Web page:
Heidelberg, Melbourne. 1989
Starlight, star bright
First star I see tonight
The dust had truly settled on our family’s Patsy Biscoe cassette tapes. Mum conceded defeat and laid to rest the melancholy sounds of nursery rhymes mixed with folksy guitar, understanding that time had passed; we were pre-tweens now after all, my sister and me.
As sad as she was at the end of our toddlerdom, I am confident she was secretly thrilled in our new-found interest in pop music, particularly by the prospect of collectively enjoying the radio on our eight-hour family road trip to Melbourne.
Visiting Auntie Di was always a treat, Mum’s younger sister was loud and silly and just plain old fun, and the bustle of Melbourne offered a jolt of energy to our usual pace of Adelaide Hills sleepiness. The electricity crackled when Auntie Di introduced my then nine-year-old self to her best friend Sue. Sue was 1980s confidence personified, with the sweetness of Kylie and the style of Cyndi. “I always wanted a daughter,” she would say, “want to hear some Madonna?”. She would play Madonna’s self-titled album to me that whole week, with Lucky Star being my relentless request.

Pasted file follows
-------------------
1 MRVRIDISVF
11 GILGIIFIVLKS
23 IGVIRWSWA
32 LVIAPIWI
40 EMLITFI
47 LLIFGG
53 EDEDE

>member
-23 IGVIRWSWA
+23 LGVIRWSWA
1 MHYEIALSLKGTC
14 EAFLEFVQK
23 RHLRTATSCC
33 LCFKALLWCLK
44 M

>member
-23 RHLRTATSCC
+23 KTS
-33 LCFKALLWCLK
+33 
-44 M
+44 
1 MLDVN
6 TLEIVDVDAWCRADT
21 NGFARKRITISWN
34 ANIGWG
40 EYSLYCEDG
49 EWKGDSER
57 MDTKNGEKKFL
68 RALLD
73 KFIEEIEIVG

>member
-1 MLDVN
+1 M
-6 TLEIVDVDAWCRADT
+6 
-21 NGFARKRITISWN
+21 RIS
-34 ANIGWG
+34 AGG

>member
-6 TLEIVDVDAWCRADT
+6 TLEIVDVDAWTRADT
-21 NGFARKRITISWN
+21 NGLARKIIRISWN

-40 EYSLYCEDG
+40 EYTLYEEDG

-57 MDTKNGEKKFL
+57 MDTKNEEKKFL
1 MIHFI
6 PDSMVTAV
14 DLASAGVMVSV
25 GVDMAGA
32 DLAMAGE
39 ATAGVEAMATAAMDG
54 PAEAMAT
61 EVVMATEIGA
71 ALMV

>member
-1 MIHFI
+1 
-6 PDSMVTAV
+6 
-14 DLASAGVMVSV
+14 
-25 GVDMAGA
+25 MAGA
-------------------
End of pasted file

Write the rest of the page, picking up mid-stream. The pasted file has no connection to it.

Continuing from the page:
You must be my lucky star.
‘Cause you shine on me
Wherever you are.
Perhaps I was looking for a cool girl Patsy Biscoe substitute; to dip my toe in the world of pop music but with an umbilical cord safely linked to the familiarity of a nursery rhyme. Perhaps I connected the song to the way Sue made me feel, special and surprised that an adult would treat me as an equal, I had only ever been someone’s daughter or student or niece.
Sue farewelled me with a long hug and a copy of Madonna’s album; that double-sided tape was my coming of age.
In the dark quiet of night, with my head rested on the synthetic cloud of my Adelaide Hills pillow, I would drift off to sleep to Lucky Star, comforted by the thought that someone thought me cool enough to let me into their big adult world and allowed me to befriend them, and Madonna.
I just think of you
And I start to glow.
Stereo Story #621